Rolls-Royce’s Electric Aircraft Breaks Speed Record

Credit: Rolls-Royce

LONDON–Rolls-Royce’s £6 million ($8.17 million) Spirit of Innovation electric aircraft has secured the world electric aircraft speed record following verification by the Fédération Aéronautique Internationale (FAI). 

The highly modified Nemesis NXT racing aircraft, also known as Accel, recorded a speed of 555.9 km/hr. (345.4 mph) over 3 km during a Nov. 16 flight. That broke the previous record set by a Siemens’ eAircraft division modified Extra 330LE aircraft of 213.04 km/hr. (132 mph) in March 2017. FAI also confirmed a record speed of 532.1km/hr. (330 mph) over a 15-km course. 

The aero-engine manufacturer also said the aircraft managed to achieve a maximum speed of 623 km/hr. (387.4 mph) during flights performed at Boscombe Down, England, between September and November. This makes the aircraft the world’s fastest all-electric vehicle. Rolls-Royce chief test pilot Phill O’Dell flew the Spirit of Innovation on the 3-km run, while pilot Steve Jones from project partner Electroflight undertook the 15-km record run. 

“Achieving the all-electric world-speed record is a fantastic achievement for the Accel team and Rolls-Royce,” Rolls-Royce CEO Warren East said. “The advanced battery and propulsion technology developed for this program has exciting applications for the advanced air mobility [AAM] market ... and this is another milestone that will help make ‘jet zero’ a reality and supports our ambitions to deliver the technology breakthroughs society needs to decarbonize transport across air, land and sea.”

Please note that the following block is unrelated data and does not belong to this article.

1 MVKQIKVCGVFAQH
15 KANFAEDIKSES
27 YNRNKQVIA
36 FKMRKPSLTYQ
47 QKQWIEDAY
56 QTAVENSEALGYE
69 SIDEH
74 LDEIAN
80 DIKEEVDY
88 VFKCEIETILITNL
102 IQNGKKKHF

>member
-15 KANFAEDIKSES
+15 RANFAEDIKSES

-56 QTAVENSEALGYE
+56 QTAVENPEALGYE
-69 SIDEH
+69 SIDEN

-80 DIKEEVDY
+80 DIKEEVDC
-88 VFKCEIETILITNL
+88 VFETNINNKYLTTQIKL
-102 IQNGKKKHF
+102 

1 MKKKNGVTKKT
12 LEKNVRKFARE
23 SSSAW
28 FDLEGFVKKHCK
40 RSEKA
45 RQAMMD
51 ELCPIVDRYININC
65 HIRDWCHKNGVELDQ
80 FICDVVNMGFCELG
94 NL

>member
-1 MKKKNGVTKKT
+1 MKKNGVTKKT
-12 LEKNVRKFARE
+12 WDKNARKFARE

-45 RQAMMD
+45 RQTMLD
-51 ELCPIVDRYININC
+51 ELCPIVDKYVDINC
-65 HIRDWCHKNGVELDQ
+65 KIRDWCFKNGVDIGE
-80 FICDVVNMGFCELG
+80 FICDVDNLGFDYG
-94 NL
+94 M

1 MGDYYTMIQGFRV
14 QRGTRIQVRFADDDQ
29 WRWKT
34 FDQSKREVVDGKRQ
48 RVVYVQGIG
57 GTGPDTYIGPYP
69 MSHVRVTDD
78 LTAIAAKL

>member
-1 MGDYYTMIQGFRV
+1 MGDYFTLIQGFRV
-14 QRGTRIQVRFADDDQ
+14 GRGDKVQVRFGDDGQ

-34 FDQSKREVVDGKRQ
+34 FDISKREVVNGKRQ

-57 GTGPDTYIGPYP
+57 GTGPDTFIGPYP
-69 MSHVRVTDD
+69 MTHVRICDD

The aircraft was modified in conjunction with Gloucestershire-based electric aircraft firm Electroflight and UK electric motor developer YASA.  

At the heart of the modifications is a 450-kg, 6,000-cell lithium-ion direct current battery. It is designed for speed rather than endurance and developed from batteries that drive power tools, enabling the cells to be rapidly discharged. Key to the battery has been the repackaging of the cells to try to deliver around 155 watt-hours per kilogram, while the battery case has been designed to contain a potential thermal runaway situation.   

The battery ran a trio of YASA-developed, galvanically isolated 750-volt, 133-kW motors that give the aircraft a power output of 400 kW, the equivalent of nearly 550 hp.  

Half of the £6 million spent on the project was provided by the aero-engine manufacturer. The other half came from the UK’s Aerospace Technology Institute (ATI) in partnership with the UK Department for Business, Energy and Industrial Strategy. 

“Rolls-Royce’s revolutionary Spirit of Innovation aircraft is yet more proof of the UK’s enviable credentials when it comes to innovation,” UK Business Secretary Kwasi Kwarteng said. “This record will show the potential of electric flight and help to unlock the technologies that could make it part of everyday life.”

In addition to the speed records, Rolls-Royce is also claiming to have secured the fastest time to climb to 3,000 m by an electric aircraft, 202 sec. That breaks the current record by 60 sec. But this still needs to be verified by FAI, the company said. 

Tony Osborne

Based in London, Tony covers European defense programs. Prior to joining Aviation Week in November 2012, Tony was at Shephard Media Group where he was deputy editor for Rotorhub and Defence Helicopter magazines.


1 Comment
So we'll need 1.6mW to match the 2,000hp piston engines of WWII. Maybe doable in 5 years- leaving us with aircraft as capable as the mid-1940's in payload and speed, with ⅓ the range-and 6 hours to recharge. You'll have much better luck with a nuclear microreactor/thermocouple device, which is science fiction. There is no substitute for the high density energy release of hydrocarbon fuels for aviation. Electric airplanes will be private puddle-jumpers restricted to a few properly-equipped airports until a brand new technology makes its debut.